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Cargill, Inc. v. Sabine Trading & Shipping Co.

February 21, 1985

CARGILL, INCORPORATED, PLAINTIFF-APPELLANT,
v.
SABINE TRADING & SHIPPING CO., INC. AND GEORGE P. MACDONOUGH, DEFENDANTS-APPELLEES



Appeal from an order entered in the Southern District of New York, John M. Cannella, District Judge, vacating an order of attachment and denying appellant's motions for an injunction and the appointment of a receiver. Affirmed in part; reversed and remanded in part.

Kaufman, Timbers, And Rosenn,*fn* Circuit Judges

Author: Timbers

TIMBERS, Circuit Judges:

This appeal presents the question of whether a state statute authorizing limited appearances in quasi in rem actions is applicable in a federal diversity action. We hold that it is and that the filing of an answer containing a counterclaim arising from the attachment of appellees' property does not subject appellees to full in personam jurisdiction.

The appeal is from an order entered in the Southern District of New York, John M. Cannella, District Judge, granting appellees' motion to vacate an order of attachment, denying appellant's motion for a preliminary injunction, and denying appellant's motion for the appointment of a receiver to marshal the assets of appellees. For the reasons stated below, we affirm in part and reverse and remand in part.

I.

Appellant Cargill, Inc. ("Cargill") is a Delaware corporation with its principal place of business in New York. Appellee Sabine Trading & Shipping Co., Inc. ("Sabine") is a Texas corporation not qualified to do business in New York. Appellee George P. MacDonough is a domiciliary of Texas and is alleged to be the "alter ego" of Sabine. The jurisdiction of the district court is based upon diversity of citizenship. We shall briefly summarize only those facts believed necessary to an understanding of our rulings on this appeal.

In November and December 1981, Cargill and Sabine entered into a contract whereby Cargill would sell and Sabine would buy 10,000 metric tons of rice for $5,180,810. Sabine thereafter contracted with T.J. Stevenson & Co. ("Stevenson") to ship the rice to Warri, Nigeria. Delays in shipping and payment followed, caused in part by restrictions imposed in April 1982 by the Nigerian government on currency conversions.

The parties and Stevenson entered into a new contract on April 23, 1982. This new contract required Sabine to pay Cargill $5,362,370 and $90,000 representing the purchase price of the rice and $271,560 in interest, to pay Stevenson $895,000 and $90,000 for shipment, to establish an escrow account in amount of $636,296.95 for the benefit of all parties, and to pay daily interest into the account at an annual rate of 17%. Sabine also agreed to submit Stevenson's $450,000 demurrage claim to arbitration.

In its complaint, Cargill alleged that Sabine and MacDonough breached the April 23, 1982 agreement by failing to establish the escrow account and by failing to pay interest accruing after April 30, 1982. Cargill also alleged that a $90,000 balance of interest on the purchase price was still owing. Cargill sought $2.5 million in damages plus interest.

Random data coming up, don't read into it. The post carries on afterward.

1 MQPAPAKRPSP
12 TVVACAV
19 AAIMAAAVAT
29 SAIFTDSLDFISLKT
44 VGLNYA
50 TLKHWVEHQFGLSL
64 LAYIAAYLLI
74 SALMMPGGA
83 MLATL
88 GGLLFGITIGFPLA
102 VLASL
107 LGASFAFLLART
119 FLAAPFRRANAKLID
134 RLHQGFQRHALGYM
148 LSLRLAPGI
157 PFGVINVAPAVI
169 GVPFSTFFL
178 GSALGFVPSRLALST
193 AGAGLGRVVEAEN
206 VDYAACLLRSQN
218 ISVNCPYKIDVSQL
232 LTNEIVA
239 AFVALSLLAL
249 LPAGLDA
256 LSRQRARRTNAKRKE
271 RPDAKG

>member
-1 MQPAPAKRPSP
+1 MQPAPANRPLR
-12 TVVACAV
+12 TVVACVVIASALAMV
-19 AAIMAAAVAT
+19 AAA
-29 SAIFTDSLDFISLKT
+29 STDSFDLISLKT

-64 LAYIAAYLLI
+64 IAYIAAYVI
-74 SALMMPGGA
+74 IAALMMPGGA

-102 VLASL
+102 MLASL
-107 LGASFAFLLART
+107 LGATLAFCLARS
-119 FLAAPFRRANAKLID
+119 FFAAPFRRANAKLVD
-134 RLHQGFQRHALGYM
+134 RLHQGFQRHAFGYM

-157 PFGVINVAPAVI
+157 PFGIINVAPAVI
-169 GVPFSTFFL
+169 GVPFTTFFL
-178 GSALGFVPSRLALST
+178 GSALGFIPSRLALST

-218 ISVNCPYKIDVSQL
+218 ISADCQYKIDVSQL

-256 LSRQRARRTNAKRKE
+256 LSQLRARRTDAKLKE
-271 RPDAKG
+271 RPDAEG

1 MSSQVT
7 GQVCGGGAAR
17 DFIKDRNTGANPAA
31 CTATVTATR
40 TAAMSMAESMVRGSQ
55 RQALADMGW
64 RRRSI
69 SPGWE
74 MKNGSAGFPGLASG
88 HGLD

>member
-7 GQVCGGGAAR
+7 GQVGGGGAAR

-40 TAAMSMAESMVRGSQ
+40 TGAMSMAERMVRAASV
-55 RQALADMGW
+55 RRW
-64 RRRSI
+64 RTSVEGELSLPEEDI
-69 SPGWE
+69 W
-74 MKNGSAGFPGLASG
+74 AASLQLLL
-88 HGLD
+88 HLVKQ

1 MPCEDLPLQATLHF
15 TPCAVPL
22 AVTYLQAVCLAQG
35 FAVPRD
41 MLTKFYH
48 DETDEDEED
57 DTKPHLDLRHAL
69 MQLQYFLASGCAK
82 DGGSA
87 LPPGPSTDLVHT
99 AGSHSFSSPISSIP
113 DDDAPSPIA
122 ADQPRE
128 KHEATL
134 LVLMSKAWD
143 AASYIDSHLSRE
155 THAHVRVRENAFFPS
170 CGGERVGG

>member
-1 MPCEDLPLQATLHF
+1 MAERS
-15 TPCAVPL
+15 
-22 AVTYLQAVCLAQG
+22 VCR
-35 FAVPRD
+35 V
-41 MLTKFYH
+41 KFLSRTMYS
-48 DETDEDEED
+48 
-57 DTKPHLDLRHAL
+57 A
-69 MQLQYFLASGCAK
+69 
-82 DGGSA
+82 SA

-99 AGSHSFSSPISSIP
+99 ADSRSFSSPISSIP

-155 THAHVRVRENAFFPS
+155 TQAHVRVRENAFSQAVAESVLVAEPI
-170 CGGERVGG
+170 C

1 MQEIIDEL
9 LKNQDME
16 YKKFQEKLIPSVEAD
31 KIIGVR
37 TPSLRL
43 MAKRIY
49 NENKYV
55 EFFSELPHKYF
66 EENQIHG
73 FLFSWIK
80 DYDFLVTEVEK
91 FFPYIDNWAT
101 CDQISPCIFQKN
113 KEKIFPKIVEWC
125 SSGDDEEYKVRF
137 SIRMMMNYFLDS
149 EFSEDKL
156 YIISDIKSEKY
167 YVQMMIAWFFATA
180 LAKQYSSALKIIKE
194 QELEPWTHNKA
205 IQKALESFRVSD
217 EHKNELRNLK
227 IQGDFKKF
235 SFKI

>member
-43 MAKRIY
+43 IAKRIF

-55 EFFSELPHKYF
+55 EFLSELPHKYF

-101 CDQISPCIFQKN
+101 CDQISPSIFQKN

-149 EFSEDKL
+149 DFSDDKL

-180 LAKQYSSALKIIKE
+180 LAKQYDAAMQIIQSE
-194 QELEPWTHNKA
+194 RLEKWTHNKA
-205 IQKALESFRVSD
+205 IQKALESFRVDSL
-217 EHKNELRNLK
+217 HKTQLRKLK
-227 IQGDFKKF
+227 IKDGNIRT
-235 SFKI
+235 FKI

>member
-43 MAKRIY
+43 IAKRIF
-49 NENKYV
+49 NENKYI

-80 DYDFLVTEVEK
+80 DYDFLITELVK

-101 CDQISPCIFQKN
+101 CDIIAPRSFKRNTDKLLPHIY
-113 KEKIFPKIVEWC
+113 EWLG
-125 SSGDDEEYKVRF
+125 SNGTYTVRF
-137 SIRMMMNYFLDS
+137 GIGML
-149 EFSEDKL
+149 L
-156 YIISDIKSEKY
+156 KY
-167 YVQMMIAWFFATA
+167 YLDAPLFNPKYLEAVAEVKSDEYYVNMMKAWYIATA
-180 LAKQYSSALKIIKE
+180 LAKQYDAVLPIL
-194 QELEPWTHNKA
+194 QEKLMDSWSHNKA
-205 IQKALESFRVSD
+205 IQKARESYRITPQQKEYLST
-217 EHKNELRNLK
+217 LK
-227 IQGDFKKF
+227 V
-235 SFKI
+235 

On December 19, 1983, the same day that it filed its complaint, Cargill moved in the district court for an ex parte order of attachment. Judge Richard Owen ordered the attachment against appellees' property in amount of $2.5 million. Cargill filed an undertaking of $250,000. Levy was made on December 20, 1983 when the order of attachment was served on appellees' bank, the First Chicago International Banking Corp., in New York City.

Appellees pleaded a number of defenses in their answer, including the allegation that an escrow account had been established in Nigeria in an amount equivalent to U.S. $90,000 for eventual transfer to Cargill. They further alleged that, despite their "best efforts", they had been unable to effectuate a conversion of this amount into U.S. currency as a result of the aforementioned Nigerian governmental restrictions. Appellees also asserted a counterclaim against Cargill arising from the "unjustified" attachment of their funds in New York. They sought $1 million in damages.

On January 24, 1984, appellant moved in the district court, before Judge Cannella, for leave to prove the grounds for the attachment. Appellees filed a counter-motion to vacate the attachment. Judge Cannella entered an order on May 21, 1984 confirming the attachment and denying appellees' motion to vacate it.

Appellant thereafter moved pursuant to Fed. R. Civ. P. 64 and 65 for a preliminary injunction, seeking to enjoin appellees from transferring or encumbering "any real or personal property the title of which, in whole or in part, is held by [appellees]". At the same time, appellant moved for the appointment of a receiver to marshal the assets of appellees. Oral argument was heard on May 25, 1984 before Judge Cannella. On November 1, 1984, the court entered an order denying the injunction and the appointment of a ...


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